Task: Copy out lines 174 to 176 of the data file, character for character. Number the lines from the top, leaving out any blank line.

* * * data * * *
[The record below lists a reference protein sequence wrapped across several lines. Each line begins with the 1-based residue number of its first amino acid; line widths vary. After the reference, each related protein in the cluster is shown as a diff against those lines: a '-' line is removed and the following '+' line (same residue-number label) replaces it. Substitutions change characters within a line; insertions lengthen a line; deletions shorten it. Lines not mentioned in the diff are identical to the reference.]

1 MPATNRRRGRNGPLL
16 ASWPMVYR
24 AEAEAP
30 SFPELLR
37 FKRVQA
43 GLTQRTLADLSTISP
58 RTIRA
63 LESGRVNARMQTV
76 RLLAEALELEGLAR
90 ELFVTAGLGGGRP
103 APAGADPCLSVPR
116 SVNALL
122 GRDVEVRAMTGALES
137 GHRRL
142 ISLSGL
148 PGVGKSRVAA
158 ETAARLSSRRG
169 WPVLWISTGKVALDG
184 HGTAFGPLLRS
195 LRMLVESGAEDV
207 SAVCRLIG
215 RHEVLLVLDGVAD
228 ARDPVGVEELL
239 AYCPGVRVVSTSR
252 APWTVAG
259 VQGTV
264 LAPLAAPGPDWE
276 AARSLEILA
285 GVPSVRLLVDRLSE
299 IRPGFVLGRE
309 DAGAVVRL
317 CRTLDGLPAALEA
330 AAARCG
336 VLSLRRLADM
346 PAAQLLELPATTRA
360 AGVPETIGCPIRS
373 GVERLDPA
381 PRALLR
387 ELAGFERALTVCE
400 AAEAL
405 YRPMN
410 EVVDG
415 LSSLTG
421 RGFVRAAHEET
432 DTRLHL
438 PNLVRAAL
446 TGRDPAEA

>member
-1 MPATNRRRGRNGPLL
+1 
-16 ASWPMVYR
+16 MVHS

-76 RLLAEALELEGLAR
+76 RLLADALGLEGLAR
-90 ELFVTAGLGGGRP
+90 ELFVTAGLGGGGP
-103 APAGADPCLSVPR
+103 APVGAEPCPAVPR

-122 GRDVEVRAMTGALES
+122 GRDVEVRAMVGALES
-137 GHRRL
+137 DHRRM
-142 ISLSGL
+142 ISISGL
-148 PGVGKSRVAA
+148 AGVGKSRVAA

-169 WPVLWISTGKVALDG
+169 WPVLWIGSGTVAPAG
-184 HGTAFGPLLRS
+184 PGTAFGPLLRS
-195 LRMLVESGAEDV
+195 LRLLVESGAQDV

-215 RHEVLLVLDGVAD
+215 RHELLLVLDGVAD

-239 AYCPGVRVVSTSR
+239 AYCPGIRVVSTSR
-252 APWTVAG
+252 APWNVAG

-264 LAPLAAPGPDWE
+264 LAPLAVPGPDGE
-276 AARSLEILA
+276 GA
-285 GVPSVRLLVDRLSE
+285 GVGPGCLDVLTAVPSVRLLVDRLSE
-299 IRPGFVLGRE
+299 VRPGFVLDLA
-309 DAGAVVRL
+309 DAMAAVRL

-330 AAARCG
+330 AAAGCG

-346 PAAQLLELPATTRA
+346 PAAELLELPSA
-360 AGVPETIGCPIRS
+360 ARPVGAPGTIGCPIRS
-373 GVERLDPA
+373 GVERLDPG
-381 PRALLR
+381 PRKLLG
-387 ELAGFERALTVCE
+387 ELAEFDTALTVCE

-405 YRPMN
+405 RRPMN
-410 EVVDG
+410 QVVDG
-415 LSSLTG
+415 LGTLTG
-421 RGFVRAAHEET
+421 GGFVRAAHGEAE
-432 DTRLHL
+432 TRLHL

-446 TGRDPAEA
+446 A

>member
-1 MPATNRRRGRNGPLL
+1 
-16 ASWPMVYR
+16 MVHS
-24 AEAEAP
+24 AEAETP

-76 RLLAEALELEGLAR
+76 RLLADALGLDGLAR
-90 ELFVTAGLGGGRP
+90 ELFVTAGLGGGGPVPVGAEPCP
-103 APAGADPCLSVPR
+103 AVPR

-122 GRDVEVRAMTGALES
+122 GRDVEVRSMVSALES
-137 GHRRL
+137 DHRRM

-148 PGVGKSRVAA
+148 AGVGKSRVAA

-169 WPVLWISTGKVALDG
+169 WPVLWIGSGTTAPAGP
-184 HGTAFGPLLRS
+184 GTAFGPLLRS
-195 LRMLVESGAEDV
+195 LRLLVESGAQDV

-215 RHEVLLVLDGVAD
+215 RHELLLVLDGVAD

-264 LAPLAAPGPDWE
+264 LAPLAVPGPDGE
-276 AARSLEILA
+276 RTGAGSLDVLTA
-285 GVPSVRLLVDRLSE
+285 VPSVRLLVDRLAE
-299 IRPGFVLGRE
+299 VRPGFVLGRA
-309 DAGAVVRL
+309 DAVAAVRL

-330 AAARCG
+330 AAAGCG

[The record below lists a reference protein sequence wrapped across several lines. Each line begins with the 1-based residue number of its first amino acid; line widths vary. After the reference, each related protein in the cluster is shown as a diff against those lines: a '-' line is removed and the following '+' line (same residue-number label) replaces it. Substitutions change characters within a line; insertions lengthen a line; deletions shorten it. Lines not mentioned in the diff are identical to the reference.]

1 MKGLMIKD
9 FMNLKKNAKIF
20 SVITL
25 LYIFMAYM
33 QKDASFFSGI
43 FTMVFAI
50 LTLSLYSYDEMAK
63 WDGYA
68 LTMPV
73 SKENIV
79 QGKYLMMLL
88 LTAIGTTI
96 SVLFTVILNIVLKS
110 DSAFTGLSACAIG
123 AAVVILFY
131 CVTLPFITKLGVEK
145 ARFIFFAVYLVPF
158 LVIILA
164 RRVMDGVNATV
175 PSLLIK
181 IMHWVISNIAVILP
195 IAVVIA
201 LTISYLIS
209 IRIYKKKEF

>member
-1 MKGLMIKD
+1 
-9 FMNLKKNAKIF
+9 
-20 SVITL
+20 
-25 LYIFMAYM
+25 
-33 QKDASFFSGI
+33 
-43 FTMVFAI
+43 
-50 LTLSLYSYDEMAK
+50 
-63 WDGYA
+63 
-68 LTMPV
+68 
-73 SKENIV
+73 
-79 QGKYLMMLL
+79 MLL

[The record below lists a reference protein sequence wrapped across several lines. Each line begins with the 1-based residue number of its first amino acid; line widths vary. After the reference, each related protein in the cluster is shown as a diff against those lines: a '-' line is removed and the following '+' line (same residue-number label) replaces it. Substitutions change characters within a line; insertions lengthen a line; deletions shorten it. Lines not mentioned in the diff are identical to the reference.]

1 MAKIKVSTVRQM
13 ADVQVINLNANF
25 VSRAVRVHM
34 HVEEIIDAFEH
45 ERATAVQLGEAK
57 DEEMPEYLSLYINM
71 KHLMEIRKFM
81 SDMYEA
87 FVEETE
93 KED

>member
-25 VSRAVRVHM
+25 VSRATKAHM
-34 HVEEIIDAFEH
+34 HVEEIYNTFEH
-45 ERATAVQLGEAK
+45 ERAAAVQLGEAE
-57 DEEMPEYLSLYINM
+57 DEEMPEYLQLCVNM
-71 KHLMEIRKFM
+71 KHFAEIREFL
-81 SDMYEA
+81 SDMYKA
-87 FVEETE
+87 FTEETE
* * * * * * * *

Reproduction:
181 IMHWVISNIAVILP
195 IAVVIA
201 LTISYLIS